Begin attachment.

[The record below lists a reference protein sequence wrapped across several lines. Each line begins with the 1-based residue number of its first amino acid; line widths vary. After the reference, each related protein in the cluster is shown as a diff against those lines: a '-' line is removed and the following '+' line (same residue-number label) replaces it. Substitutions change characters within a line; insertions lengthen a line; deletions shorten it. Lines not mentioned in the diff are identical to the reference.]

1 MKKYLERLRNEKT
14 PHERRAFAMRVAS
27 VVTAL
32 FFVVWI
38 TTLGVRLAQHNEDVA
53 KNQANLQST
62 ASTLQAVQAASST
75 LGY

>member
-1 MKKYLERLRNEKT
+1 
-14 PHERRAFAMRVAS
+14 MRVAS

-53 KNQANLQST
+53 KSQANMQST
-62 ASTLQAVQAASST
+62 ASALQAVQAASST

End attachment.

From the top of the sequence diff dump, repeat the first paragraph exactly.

[The record below lists a reference protein sequence wrapped across several lines. Each line begins with the 1-based residue number of its first amino acid; line widths vary. After the reference, each related protein in the cluster is shown as a diff against those lines: a '-' line is removed and the following '+' line (same residue-number label) replaces it. Substitutions change characters within a line; insertions lengthen a line; deletions shorten it. Lines not mentioned in the diff are identical to the reference.]